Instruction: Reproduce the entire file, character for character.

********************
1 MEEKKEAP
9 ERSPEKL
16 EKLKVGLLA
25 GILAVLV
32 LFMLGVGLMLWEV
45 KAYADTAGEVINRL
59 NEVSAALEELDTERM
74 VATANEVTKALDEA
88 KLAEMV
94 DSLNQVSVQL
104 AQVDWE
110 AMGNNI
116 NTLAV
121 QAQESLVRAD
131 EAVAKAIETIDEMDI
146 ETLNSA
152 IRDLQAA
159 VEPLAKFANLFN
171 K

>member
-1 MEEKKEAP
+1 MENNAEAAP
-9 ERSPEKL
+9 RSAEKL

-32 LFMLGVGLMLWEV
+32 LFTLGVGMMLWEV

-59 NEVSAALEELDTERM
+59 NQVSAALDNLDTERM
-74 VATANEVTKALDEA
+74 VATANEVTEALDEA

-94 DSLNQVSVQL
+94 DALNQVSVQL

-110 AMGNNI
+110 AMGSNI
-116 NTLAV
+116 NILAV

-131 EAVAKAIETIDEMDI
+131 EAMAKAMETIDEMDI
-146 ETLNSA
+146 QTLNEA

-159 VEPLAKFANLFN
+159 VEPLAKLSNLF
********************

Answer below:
1 MEEKKEAP
9 ERSPEKL
16 EKLKVGLLA
25 GILAVLV
32 LFMLGVGLMLWEV
45 KAYADTAGEVINRL
59 NEVSAALEELDTERM
74 VATANEVTKALDEA
88 KLAEMV
94 DSLNQVSVQL
104 AQVDWE
110 AMGNNI
116 NTLAV
121 QAQESLVRAD
131 EAVAKAIETIDEMDI
146 ETLNSA
152 IRDLQAA
159 VEPLAKFANLFN
171 K

>member
-1 MEEKKEAP
+1 MENNAEAAP
-9 ERSPEKL
+9 RSAEKL

-32 LFMLGVGLMLWEV
+32 LFTLGVGMMLWEV

-59 NEVSAALEELDTERM
+59 NQVSAALDNLDTERM
-74 VATANEVTKALDEA
+74 VATANEVTEALDEA

-94 DSLNQVSVQL
+94 DALNQVSVQL

-110 AMGNNI
+110 AMGSNI
-116 NTLAV
+116 NILAV

-131 EAVAKAIETIDEMDI
+131 EAMAKAMETIDEMDI
-146 ETLNSA
+146 QTLNEA

-159 VEPLAKFANLFN
+159 VEPLAKLSNLF